My goal is that this will help people understand the strengths and weaknesses of each technique and understand what's really going on.
Now let's define a new class of objects called Squares that inherit from Rectangles. To do inheritance, the constructor's
prototype has to inherit from the parent constructor's
prototype. Here we're overriding
getPerimeter to make it slightly more efficient and to show how to override functions.
Usage is straight-forward. Just create an instance of each and call a function on each.
This is the resulting data structure. Dashed lines mean object inheritance.
Notice that there is little difference between the
rect instance and
Square.prototype. They are both simply objects that inherit from
Pure Prototypal Objects
Let's do the same example, but without using constructor functions. This time we'll just use plain prototypal inheritance.
Let's define a Rectangle prototype that the base pattern for all our objects.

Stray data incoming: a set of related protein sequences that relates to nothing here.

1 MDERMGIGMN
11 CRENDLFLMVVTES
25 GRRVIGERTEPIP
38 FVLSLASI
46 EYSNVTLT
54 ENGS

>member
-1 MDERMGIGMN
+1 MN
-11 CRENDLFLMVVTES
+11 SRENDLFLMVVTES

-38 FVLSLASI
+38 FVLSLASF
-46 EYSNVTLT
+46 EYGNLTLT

Now let's define a sub-object called Square that overrides some of the properties to change the behavior.
To create actual instances of these prototypes, we simply create new objects that inherit from the prototype objects and then set their local state manually.
Here is the resultant graph of objects.
One of my favorite methods for creating objects is to use a factory function. The difference is that instead of defining a prototype object with all my shared functions and then creating instances of those, I simply call a function that returns a new object every time.
This example is a super simple MVC system. The controller function takes in as parameters the model and view objects and outputs a new controller object. All state is stored in the closure via the scope.
To use this, simply call the function with the desired parameters. Notice how we can use these directly as event handlers (setTimeout) without having to first bind the function to the object. Since it (the function) doesn't use
this internally, there is no need to mess with the value of
// Output View now has 5 View now has 6 View now has 5 Saving value 5 somewhere Now hiding view
Here is the object graph that results from this code. Notice that we have access to the two passed in anonymous objects via the hidden
[scope] property of the functions. Or in other words, we have access to
view from the closure created by the factory function.
There is so much more I want to explore, but I like to keep these articles somewhat short and bite-size. If there is demand, I'll write a part three explaining how to do ruby-style mixins and other advanced topics.